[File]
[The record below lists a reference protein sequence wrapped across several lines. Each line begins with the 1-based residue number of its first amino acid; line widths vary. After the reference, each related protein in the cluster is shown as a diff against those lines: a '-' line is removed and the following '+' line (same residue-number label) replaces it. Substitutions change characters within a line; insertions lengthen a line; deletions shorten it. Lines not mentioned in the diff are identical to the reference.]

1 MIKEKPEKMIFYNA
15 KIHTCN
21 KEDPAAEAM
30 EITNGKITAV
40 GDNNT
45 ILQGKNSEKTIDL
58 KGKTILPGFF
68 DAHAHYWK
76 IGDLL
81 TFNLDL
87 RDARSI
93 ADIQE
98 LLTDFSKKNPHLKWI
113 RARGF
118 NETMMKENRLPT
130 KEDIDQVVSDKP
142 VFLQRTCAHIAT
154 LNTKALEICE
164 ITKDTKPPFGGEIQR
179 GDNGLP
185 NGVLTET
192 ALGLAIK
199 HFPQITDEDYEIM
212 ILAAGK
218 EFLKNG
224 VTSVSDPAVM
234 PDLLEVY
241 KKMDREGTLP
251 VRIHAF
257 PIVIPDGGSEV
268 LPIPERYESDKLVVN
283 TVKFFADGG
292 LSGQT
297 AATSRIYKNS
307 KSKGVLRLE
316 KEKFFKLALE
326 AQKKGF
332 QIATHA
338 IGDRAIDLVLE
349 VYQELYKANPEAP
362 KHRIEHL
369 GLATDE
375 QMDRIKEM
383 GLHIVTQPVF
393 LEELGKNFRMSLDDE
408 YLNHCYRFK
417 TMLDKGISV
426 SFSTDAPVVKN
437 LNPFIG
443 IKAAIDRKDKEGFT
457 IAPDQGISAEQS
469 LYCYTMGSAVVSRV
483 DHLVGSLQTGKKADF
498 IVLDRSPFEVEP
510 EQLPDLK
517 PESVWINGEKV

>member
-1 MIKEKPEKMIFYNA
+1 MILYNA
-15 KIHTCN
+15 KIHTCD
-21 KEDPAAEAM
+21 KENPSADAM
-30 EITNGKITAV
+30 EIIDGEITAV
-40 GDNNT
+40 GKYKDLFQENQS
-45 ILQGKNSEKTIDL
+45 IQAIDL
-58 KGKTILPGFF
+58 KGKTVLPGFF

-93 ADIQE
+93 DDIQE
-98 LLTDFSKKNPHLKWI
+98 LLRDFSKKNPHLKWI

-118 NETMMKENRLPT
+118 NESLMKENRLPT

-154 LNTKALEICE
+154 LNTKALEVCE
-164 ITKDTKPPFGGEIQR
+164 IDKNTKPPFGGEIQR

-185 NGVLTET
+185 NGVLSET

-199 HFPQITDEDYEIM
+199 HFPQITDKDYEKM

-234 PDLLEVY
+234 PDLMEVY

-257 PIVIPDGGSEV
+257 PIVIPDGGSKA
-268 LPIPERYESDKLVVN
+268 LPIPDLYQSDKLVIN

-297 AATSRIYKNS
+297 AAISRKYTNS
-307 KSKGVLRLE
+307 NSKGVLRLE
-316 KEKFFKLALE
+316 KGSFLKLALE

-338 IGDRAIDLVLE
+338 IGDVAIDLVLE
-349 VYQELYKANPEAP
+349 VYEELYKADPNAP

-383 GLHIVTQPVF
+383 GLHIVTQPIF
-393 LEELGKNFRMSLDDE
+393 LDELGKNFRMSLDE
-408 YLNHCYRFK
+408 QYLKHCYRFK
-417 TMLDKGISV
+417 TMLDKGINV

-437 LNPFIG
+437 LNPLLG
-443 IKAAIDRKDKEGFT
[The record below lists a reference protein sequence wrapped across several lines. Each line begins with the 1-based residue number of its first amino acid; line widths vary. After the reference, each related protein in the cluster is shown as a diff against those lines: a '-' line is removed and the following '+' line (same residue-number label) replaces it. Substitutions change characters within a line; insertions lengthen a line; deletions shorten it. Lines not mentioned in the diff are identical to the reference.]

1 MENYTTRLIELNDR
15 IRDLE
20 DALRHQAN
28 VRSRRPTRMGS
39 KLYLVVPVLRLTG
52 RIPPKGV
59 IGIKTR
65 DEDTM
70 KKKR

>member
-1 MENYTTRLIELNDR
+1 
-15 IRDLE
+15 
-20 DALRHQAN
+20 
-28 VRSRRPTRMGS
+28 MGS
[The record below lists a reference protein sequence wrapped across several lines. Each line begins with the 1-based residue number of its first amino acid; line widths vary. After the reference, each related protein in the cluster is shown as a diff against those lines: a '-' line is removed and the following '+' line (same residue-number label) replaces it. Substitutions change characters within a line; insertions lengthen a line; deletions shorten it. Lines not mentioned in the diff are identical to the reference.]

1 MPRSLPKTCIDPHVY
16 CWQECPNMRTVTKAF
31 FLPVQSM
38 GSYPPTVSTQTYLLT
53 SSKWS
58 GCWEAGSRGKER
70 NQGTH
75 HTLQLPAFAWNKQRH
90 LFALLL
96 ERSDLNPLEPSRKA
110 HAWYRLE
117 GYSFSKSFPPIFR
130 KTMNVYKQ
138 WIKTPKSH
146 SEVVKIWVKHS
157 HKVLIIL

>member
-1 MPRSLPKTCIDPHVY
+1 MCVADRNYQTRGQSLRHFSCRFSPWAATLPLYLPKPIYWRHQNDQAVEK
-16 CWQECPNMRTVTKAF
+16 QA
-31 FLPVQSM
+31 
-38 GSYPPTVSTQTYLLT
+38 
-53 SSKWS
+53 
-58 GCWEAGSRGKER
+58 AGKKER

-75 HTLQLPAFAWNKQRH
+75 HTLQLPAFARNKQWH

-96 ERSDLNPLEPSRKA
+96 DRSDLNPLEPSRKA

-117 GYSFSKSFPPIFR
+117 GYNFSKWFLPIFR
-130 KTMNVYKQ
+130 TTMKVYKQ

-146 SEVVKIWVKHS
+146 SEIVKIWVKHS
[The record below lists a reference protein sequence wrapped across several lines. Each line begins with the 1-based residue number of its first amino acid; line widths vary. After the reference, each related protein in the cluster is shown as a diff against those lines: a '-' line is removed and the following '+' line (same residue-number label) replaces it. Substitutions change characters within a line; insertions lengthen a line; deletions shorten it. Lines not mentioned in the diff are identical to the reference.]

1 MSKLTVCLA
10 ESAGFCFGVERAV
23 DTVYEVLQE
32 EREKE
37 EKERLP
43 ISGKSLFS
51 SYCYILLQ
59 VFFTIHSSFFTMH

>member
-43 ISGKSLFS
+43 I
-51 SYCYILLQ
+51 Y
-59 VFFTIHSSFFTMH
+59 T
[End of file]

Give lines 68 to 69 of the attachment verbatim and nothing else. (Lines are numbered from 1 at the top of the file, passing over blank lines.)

+40 GKYKDLFQENQS
-45 ILQGKNSEKTIDL